Two weeks ago, 90 percent of the planet could not find Haiti on the map. Two weeks from now, 90 percent of the planet will have forgotten her. Two weeks ago, mothers were feeding their children biscuits made from dirt and cooking oil. Laying them to sleep onto bed-bug infested mats and tattered blankets. The make shift houses, constructed of piled cinder blocks, corrugated steel scrap and whatever else they could scavenge, provided some shelter from the harsh tropical rain but not from the swarms of mosquitoes carrying Dengue Fever, a deadly menace where their only defense is the acrid smoke of burning garbage that hung ever present in the hot, humid tropical air. Two weeks from now, I can only hope, that they will have that much as the news cycle will have passed her by. And the world will turn its attention elsewhere. And then with out warning, somewhere else, the people who have the least will be beset by another truly horrific occurrence. And the world will come rushing in and slowly fade away. Again. And again.
First and foremost, my thoughts along with millions of others are with the people of Samoa, American Samoa and Indonesia who have been affected by the 2 earthquakes which occurred in the last 12 hours. Hopefully a fast response by international relief agencies will minimize the effects of these tragedies along with the devastation from the recent typhoon in the Philippines.
Current scientific consensus holds that in our solar system, only the Earth is geologically unstable. As far as I know, it is also the only planet where oil is actively being pumped out of the ground in ever increasing quantities from ever increasing depths. Earthquakes occur when opposing plates that make up the Earth’s crust slip as they are squeezed up against each other. The number of seismic incidents is increasing on a year over year basis. Is there an 800 lb gorilla in the room that is being ignored?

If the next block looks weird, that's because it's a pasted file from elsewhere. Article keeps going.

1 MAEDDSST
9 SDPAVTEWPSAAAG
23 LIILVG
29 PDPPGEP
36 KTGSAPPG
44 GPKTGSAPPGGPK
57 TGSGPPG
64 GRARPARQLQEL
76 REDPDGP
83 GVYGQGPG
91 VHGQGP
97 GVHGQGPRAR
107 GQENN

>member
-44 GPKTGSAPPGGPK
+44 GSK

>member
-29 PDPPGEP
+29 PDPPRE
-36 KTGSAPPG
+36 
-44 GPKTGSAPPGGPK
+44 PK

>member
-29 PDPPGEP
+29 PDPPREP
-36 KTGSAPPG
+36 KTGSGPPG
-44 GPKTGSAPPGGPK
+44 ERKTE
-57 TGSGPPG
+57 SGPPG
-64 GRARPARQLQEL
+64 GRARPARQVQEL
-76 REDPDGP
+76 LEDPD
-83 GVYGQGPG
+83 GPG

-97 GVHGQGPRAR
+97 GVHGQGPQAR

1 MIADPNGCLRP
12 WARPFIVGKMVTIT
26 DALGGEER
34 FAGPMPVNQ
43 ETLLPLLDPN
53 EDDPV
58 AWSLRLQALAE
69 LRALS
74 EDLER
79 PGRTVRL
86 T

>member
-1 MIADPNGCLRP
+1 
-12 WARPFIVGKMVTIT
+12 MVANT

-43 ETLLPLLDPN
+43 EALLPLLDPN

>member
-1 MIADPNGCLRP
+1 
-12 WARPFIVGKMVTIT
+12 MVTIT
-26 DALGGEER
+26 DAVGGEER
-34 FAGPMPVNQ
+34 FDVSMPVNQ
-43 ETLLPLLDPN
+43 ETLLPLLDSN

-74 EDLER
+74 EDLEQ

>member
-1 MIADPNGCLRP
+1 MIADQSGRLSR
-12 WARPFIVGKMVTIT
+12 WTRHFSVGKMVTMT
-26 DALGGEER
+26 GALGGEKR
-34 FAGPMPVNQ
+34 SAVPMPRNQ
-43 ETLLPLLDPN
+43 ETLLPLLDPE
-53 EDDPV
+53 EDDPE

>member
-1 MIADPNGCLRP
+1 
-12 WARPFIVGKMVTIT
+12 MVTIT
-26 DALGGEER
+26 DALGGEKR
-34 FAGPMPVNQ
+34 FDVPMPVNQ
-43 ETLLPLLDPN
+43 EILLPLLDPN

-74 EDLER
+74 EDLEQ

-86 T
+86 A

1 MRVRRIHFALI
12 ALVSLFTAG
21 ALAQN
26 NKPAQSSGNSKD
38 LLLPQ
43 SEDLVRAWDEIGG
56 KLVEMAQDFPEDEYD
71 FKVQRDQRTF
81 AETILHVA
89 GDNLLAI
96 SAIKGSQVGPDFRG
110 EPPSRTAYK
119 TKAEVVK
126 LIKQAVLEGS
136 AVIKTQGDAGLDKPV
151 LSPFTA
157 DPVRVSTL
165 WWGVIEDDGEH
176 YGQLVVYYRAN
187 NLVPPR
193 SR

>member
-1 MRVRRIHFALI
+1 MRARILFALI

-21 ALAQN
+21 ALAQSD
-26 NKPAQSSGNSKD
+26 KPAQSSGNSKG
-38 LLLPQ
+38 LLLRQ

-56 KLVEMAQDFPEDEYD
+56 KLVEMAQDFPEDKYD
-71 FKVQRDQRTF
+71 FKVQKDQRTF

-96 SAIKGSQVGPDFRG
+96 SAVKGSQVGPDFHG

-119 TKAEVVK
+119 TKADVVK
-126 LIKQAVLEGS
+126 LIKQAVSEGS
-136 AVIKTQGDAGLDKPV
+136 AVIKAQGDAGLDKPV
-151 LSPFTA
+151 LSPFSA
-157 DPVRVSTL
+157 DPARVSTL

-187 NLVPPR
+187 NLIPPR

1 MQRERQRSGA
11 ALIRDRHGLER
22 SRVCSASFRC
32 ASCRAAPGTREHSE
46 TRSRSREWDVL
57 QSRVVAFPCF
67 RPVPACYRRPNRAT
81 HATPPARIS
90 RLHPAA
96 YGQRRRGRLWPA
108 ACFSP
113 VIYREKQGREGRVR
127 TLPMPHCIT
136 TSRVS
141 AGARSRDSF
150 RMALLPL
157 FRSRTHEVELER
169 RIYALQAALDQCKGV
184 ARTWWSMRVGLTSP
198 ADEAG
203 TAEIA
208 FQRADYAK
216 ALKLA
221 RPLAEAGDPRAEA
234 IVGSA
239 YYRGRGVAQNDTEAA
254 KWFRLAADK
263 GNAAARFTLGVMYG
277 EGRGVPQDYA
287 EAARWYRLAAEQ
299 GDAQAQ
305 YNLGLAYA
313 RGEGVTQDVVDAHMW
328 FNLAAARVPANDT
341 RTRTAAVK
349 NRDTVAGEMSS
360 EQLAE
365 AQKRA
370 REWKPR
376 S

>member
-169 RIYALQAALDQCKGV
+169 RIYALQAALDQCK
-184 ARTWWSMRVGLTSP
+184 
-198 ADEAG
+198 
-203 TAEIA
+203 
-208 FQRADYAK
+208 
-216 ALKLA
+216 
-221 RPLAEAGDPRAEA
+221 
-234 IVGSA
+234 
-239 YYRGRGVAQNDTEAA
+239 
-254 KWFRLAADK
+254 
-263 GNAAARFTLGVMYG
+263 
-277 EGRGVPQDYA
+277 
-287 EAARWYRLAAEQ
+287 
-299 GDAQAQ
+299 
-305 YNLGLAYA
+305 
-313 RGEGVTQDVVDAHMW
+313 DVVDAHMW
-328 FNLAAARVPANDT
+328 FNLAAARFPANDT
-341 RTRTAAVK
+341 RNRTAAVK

I am not a geologist (though I lived with one for 5 years during college) but I have to ask the question; does removing ever increasing amounts of a non-self-replenishing, non-evaporating, non-compressible and viscous fluid located inside, below and between these plates effect the overall tectonic system? I don’t know if the crude oil functions as a lubricant, a shock-absorber or simply a space occupier propping up the Earth’s crust but the engineer inside me has to hypothesize that there must be some systemic consequences to its removal.
It is thoughts like this that can make you nostalgic for a simpler time when all we had to think about were things like melting polar ice caps and a hole in the ozone layer.